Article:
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Re: [Phys-l] Landau on Lagrangian

>Those arguments only attempt to show that L = L(v^2).

No, they do not. Please pay attention.

One of my implicit intents in starting this thread was to talk about the Lagrangian alone. As such, it is the function L that appears in the kernel of the integral assigned to S (the action). The question was a fleshing out of L&L's (and other's) treatment of the form L would take for a free particle, based on considerations of symmetry and the key point about Galilean boosts.

By "form" was meant its dependence on r, t, r-dot, r-doubledot (or not), not the question of whether it was ever to be written as KE (Bob's sticking point I think) or (I hope I'm right here) JD's sticking point thinking I meant that L&L was using these arguments to derive explicit versions of L.

To me, the question has been answered really well by DB. Once asserting (yes, an assertion, but a really interesting one) a stationary action, the math alone suffices to yield the Euler-Lagrange equation, which itself suggests that constants of motion exist, given certain explicit versions of L.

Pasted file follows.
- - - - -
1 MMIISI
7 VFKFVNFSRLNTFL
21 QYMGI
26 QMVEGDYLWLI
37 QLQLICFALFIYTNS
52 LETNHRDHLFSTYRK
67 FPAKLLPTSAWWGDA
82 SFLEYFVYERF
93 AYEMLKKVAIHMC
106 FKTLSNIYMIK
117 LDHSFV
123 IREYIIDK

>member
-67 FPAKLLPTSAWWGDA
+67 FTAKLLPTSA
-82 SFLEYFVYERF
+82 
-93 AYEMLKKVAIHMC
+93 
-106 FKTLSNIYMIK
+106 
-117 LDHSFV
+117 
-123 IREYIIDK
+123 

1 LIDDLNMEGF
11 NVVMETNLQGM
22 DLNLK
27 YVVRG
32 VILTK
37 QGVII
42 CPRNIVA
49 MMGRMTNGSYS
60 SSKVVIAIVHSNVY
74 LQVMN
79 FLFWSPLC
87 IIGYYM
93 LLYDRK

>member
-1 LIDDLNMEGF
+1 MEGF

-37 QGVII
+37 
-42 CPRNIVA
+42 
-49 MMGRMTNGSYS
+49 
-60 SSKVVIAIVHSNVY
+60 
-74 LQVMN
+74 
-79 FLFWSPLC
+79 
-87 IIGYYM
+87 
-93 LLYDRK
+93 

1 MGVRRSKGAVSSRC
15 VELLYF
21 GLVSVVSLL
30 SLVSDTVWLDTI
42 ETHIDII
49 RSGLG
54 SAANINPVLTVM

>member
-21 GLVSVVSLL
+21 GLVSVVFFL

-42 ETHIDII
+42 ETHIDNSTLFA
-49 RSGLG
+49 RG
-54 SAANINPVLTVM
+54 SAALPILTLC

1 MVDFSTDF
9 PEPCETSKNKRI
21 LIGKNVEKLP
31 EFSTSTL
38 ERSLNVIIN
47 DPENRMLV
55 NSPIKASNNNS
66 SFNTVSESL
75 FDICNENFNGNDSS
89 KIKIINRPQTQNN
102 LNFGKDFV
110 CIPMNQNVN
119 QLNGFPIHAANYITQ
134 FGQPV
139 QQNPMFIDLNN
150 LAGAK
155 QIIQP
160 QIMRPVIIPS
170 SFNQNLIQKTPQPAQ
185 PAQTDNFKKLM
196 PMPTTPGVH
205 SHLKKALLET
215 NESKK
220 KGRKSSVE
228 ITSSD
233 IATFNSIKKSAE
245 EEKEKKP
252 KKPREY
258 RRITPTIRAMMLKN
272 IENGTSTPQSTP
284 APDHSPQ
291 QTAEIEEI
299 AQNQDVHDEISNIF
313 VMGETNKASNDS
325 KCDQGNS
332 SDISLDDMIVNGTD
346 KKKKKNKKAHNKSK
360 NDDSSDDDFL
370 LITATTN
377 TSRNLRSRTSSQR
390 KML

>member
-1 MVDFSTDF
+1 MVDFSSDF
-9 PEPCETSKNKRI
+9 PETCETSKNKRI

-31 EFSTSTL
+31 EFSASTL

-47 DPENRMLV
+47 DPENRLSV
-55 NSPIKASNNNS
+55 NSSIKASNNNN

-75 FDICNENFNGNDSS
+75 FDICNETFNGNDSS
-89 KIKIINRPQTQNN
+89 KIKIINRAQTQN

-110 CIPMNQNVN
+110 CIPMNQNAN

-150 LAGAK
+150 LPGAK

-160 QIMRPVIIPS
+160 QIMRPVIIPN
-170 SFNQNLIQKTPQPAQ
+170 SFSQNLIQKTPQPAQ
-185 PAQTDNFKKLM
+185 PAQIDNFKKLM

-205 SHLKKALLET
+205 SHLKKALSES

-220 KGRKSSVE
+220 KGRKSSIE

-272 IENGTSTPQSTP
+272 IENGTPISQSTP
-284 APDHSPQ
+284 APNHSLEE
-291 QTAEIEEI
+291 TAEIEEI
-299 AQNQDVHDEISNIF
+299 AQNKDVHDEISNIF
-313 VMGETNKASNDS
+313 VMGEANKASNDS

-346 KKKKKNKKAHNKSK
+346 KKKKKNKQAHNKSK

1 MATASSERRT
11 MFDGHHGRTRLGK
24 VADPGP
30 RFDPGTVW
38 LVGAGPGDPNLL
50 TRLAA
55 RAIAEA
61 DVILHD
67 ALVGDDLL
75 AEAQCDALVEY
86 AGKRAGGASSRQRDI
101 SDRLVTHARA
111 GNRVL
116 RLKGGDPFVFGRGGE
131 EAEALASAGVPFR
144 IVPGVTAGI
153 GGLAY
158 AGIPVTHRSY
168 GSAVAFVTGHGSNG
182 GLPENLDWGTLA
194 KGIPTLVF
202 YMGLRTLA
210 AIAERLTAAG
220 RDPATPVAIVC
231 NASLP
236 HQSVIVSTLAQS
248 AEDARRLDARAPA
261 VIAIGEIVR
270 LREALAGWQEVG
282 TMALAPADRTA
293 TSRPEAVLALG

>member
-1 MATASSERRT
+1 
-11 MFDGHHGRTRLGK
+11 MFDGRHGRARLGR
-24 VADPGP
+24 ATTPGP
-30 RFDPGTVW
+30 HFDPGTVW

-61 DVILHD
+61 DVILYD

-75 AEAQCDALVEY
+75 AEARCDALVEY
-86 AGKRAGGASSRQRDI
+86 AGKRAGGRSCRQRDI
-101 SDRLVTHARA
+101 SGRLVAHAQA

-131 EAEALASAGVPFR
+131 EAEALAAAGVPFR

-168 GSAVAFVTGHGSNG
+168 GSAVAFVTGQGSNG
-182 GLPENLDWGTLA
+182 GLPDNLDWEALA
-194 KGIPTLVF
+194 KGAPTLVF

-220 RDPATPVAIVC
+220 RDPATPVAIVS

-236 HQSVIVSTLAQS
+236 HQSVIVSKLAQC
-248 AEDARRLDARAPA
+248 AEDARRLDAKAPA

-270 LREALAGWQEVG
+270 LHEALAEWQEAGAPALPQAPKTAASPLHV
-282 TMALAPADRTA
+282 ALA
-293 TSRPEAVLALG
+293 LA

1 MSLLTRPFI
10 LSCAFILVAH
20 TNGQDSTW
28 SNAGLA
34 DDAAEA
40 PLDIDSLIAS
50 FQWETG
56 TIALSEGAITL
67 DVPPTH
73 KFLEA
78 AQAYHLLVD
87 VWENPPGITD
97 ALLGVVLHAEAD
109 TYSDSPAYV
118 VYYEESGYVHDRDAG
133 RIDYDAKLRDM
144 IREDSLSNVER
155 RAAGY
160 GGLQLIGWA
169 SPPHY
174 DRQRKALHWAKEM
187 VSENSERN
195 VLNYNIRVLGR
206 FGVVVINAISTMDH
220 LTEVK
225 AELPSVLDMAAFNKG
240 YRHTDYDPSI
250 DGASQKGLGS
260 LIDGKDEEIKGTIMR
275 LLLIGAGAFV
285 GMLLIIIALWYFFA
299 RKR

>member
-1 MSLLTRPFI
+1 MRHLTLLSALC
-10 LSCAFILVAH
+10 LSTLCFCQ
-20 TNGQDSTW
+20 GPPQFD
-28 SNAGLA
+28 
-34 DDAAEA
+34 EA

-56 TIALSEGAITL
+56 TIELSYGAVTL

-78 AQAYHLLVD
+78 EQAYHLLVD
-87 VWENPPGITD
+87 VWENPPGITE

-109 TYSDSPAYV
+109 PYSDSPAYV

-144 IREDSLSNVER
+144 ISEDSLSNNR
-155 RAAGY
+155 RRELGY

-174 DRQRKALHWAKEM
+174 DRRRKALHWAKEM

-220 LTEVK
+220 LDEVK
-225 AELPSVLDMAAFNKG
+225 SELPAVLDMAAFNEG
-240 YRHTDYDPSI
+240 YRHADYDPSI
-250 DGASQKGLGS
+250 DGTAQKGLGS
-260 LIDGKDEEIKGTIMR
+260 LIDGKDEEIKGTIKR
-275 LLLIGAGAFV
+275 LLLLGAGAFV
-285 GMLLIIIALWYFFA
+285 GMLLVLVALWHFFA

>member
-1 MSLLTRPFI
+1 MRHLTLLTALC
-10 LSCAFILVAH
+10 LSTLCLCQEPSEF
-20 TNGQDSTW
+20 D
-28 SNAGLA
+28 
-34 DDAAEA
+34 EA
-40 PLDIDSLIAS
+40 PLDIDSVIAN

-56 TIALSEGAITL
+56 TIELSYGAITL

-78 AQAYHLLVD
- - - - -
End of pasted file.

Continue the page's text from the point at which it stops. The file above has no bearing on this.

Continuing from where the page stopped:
This is technically the end of the question. To suggest that L is written in the form of T - U, and/or that T=KE and U=PE, is a further step. But the mere fact that L=L(v^2) has been "deduced" is highly suggestive of what at least one of them (T or U) must look like for a particle. To go further and find other explicit additions to L, such as jdotA, is a separate question, not addressed. However, I'm willing to bet that symmetry arguments can also be used to deduce analogous generalities for L wrt fields?

The question of how must one write L so that the Euler-Lagrange equation yields N2, or anything else desired, is unresolved. But to me, the seemingly trivial step of "deducing" that L=L(v^2), without invoking N2, is at least incrementally better than asserting, without any justification other than it gives N2, that L = 1/2mv^2 (free particle).

If I've still missed some subtleties, I'm happy to be told so!

Stefan Jeglinski